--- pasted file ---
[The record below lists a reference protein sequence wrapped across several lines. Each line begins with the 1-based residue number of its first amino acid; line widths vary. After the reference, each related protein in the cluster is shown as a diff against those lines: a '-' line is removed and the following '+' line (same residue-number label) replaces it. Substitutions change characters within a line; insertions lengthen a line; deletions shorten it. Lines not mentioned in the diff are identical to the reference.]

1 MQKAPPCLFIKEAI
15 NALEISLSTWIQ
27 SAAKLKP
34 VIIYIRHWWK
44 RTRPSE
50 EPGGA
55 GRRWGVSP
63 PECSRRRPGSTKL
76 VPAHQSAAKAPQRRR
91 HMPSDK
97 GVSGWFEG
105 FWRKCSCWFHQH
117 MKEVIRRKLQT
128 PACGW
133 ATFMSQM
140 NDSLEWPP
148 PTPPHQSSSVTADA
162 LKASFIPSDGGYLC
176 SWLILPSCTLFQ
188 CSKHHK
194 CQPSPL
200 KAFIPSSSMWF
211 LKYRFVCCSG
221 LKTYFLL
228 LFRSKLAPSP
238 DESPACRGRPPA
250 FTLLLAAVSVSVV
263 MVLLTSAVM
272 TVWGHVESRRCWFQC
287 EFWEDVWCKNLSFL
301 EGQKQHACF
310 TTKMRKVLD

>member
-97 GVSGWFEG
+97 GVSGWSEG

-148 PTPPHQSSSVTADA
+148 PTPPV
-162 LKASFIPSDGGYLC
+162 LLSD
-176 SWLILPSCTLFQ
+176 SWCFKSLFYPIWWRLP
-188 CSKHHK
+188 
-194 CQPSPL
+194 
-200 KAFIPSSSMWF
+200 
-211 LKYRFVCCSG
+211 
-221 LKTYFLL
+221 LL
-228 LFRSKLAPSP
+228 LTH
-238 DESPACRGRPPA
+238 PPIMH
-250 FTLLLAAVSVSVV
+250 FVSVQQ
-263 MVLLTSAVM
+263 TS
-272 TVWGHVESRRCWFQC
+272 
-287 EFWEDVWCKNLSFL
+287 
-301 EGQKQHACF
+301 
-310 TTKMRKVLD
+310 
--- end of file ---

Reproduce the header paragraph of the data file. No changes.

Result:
[The record below lists a reference protein sequence wrapped across several lines. Each line begins with the 1-based residue number of its first amino acid; line widths vary. After the reference, each related protein in the cluster is shown as a diff against those lines: a '-' line is removed and the following '+' line (same residue-number label) replaces it. Substitutions change characters within a line; insertions lengthen a line; deletions shorten it. Lines not mentioned in the diff are identical to the reference.]